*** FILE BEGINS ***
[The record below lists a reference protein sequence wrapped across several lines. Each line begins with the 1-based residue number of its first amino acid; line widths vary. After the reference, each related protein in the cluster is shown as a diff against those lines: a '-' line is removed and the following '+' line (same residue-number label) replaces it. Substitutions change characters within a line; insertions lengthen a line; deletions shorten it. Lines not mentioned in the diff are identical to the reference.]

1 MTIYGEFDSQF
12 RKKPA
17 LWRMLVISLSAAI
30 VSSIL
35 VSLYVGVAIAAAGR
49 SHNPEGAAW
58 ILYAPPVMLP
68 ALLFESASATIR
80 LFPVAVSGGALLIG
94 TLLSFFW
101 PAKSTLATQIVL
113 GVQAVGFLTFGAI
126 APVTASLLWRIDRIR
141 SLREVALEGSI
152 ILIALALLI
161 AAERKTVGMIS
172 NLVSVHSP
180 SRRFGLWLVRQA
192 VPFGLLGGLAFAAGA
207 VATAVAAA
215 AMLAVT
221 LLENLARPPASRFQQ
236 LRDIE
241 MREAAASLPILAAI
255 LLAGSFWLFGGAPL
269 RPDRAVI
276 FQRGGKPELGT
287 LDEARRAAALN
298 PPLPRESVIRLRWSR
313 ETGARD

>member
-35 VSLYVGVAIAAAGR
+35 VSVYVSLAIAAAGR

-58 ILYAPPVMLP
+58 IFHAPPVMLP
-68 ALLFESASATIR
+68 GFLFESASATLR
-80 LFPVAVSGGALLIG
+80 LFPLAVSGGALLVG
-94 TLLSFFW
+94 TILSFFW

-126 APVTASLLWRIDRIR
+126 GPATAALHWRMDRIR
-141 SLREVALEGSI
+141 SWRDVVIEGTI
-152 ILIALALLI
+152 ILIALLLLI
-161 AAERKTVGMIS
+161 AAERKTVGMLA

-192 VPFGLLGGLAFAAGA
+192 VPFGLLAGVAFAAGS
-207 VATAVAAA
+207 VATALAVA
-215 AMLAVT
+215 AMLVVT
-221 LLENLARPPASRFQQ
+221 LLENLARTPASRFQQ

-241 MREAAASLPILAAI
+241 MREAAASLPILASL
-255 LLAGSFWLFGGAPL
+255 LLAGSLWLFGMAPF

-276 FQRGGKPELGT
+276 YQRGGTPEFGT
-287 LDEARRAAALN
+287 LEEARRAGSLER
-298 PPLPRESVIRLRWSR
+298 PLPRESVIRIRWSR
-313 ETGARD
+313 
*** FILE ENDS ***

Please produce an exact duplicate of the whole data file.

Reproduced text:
[The record below lists a reference protein sequence wrapped across several lines. Each line begins with the 1-based residue number of its first amino acid; line widths vary. After the reference, each related protein in the cluster is shown as a diff against those lines: a '-' line is removed and the following '+' line (same residue-number label) replaces it. Substitutions change characters within a line; insertions lengthen a line; deletions shorten it. Lines not mentioned in the diff are identical to the reference.]

1 MTIYGEFDSQF
12 RKKPA
17 LWRMLVISLSAAI
30 VSSIL
35 VSLYVGVAIAAAGR
49 SHNPEGAAW
58 ILYAPPVMLP
68 ALLFESASATIR
80 LFPVAVSGGALLIG
94 TLLSFFW
101 PAKSTLATQIVL
113 GVQAVGFLTFGAI
126 APVTASLLWRIDRIR
141 SLREVALEGSI
152 ILIALALLI
161 AAERKTVGMIS
172 NLVSVHSP
180 SRRFGLWLVRQA
192 VPFGLLGGLAFAAGA
207 VATAVAAA
215 AMLAVT
221 LLENLARPPASRFQQ
236 LRDIE
241 MREAAASLPILAAI
255 LLAGSFWLFGGAPL
269 RPDRAVI
276 FQRGGKPELGT
287 LDEARRAAALN
298 PPLPRESVIRLRWSR
313 ETGARD

>member
-35 VSLYVGVAIAAAGR
+35 VSVYVSLAIAAAGR

-58 ILYAPPVMLP
+58 IFHAPPVMLP
-68 ALLFESASATIR
+68 GFLFESASATLR
-80 LFPVAVSGGALLIG
+80 LFPLAVSGGALLVG
-94 TLLSFFW
+94 TILSFFW

-126 APVTASLLWRIDRIR
+126 GPATAALHWRMDRIR
-141 SLREVALEGSI
+141 SWRDVVIEGTI
-152 ILIALALLI
+152 ILIALLLLI
-161 AAERKTVGMIS
+161 AAERKTVGMLA

-192 VPFGLLGGLAFAAGA
+192 VPFGLLAGVAFAAGS
-207 VATAVAAA
+207 VATALAVA
-215 AMLAVT
+215 AMLVVT
-221 LLENLARPPASRFQQ
+221 LLENLARTPASRFQQ

-241 MREAAASLPILAAI
+241 MREAAASLPILASL
-255 LLAGSFWLFGGAPL
+255 LLAGSLWLFGMAPF

-276 FQRGGKPELGT
+276 YQRGGTPEFGT
-287 LDEARRAAALN
+287 LEEARRAGSLER
-298 PPLPRESVIRLRWSR
+298 PLPRESVIRIRWSR
-313 ETGARD
+313 